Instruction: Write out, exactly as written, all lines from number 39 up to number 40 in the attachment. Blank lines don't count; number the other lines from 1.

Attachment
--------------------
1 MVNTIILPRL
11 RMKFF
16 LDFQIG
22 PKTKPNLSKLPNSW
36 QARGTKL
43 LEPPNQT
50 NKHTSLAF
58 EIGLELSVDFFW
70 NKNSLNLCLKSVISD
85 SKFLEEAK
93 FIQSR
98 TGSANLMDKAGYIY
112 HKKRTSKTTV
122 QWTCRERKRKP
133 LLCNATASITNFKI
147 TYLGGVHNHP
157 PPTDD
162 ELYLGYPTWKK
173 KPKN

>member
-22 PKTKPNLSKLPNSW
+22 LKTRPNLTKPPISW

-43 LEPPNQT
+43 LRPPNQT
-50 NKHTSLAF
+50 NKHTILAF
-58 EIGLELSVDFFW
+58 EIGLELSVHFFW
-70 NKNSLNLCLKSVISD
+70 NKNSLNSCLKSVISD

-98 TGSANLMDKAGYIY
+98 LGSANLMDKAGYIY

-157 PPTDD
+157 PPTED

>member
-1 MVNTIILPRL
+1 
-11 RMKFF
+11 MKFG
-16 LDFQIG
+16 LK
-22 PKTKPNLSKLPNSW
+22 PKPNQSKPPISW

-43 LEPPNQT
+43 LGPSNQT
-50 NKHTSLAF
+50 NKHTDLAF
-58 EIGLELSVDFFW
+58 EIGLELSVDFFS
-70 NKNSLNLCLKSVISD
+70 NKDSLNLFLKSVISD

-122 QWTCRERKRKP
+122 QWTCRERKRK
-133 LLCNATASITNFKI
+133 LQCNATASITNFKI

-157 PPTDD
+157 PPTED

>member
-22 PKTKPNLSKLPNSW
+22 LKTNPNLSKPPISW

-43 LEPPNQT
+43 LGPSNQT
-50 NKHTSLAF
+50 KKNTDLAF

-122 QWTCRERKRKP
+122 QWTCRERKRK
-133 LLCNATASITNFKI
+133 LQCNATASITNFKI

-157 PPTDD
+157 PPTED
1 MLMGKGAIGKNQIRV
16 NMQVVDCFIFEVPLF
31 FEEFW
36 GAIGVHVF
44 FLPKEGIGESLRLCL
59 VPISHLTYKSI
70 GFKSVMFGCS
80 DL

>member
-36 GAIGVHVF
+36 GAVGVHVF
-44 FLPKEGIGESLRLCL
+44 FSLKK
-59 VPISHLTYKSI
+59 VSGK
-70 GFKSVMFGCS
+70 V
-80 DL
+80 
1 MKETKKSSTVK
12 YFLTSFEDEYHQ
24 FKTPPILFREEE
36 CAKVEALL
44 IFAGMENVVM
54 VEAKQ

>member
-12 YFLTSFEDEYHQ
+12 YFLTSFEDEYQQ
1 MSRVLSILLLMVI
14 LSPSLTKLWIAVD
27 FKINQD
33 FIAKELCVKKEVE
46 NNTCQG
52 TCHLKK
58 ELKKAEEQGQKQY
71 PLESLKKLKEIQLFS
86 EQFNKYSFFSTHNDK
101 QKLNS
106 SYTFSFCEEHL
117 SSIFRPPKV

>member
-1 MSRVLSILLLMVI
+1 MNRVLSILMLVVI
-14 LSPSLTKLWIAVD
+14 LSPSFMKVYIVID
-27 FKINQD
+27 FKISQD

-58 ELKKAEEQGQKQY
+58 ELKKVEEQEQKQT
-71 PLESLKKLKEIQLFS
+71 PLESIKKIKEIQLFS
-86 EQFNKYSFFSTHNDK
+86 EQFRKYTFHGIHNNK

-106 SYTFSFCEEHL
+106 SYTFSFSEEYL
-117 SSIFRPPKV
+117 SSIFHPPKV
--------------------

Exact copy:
+11 MKFG
-16 LDFQIG